Thursday, November 5, 2009

Perfect Pesto

I'm a pesto person and I promise that this pesto recipe is perfect and .

Just a handful of ingredients and a food processor make pesto a snap and it really amps up a boring pasta routine.  I also really like it on shrimp or salmon, or in a perfect world, pesto pasta with shrimp. 

The thing that annoys me is that pesto is so simple that I can't quite understand why it is so often bad when I order it at restaurants.  In fact, I rarely order it anymore because I am so often disappointed.  No more pathetic pesto pastas for me - I'm doing it at home!

Go to your pantry and grab: 1/3 cup olive oil, 1/4 cup toasted pine nuts, 1 garlic clove, 1/4 cup Parmesan, 1 cup (or so) of lightly packed basil, and your handy kosher salt.  

The main ingredient you need is some fresh basil.  Nowadays I just but a basil plant at Trader Joe's instead of buying a packaged bunch.  It literally costs the same ($2.99) and if you can manage to keep the plant alive, you get at least a couple of servings of basil out of it.  

Pine nuts are the only somewhat obscure ingredient in pesto, but you can actually use other nuts (such as walnuts or almonds) if you have those lying around.  I buy the toasted pine nuts at Trader Joe's (What is with me today?  I'm a nonstop Trader Joe's advertisement.) because they aren't ridiculously expensive like they can be at other stores. 

Here's ye olde food processor stuffed with basil.  Quite a good start, if you ask me.

Throw in everything but the kitchen sink, and by kitchen sink I mean olive oil.  So to your food processor add 1 cup lightly packed basil, 1/4 cup pine nuts, 1/4 cup Parmesan cheese, 1 garlic clove, and a dash of kosher salt.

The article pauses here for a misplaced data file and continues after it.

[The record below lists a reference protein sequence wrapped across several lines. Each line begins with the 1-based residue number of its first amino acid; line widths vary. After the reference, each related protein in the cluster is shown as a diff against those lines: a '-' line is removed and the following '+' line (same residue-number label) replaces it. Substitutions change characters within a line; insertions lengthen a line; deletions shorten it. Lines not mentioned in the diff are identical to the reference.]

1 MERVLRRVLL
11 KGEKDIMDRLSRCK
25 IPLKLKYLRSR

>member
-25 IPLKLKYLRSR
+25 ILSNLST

Now turn on your lil food processor and let it do its magic until a thick paste if formed. 

One last step and your are done-zo!  Slowly add in your 1/3 cup olive oil while the food processor is running.  This will thin out the pesto and it will become the delicious sauce it was destined to be.

This is what it looks like all smoothed out.  It's more green in person though, not sure why the color is off here. 

The recipe makes enough pesto for two people to have large portions - i.e on enough angel hair for two people. 

If you're like me and you're making pesto angel hair with shrimp, I strongly recommend you throw the cooked pasta and shrimp into a pot and then throw in the pesto.  Pesto needs some serious mixing in order to fully coat the pasta.  You don't want to be messing around in your dinner plate with this.  Trust me, it isn't pretty. 

See how the shrimp and angel hair and completely covered with pesto?  Aren't you glad you did it in a separate pot?  This meal is a definite favorite in our house.  We often use whole wheat spaghetti too, because clearly that makes it health food.

Other news from our house tonight - John went running with Maddie and she managed to hurt herself on a curb.  We fashioned these bandages on her legs out of paper towels and masking tape.  Yes, I am serious.  She kind of reminds me of a horse with them on.  John says they look like leg warmers.

So to conclude.  Pesto.  Good.  Dogs with paper towel bandages.  Bad. 

Perfect Pesto
1 cup basil leaves, lightly packed
1 garlic clove

1/4 cup pine nuts
1/4 cup Parmesan cheese
Kosher salt
1/3 cup olive oil

In a food processor, puree 1 cup basil leaves, 1 garlic clove, 1/4 cup pine nuts, 1/4 cup Parmesan cheese, and kosher salt until a thick paste forms.  While food processor is running, slowly drizzle in 1/3 cup olive oil to form a thinner sauce.  Serve with whatever you please - pasta, shrimp, tomatoes, etc.  Enjoy!


  1. Would the pesto gods be angry with me if I left the mixture a little thicker and used it as a dip/spread on crusty french bread?

  2. I think that would be acceptable.


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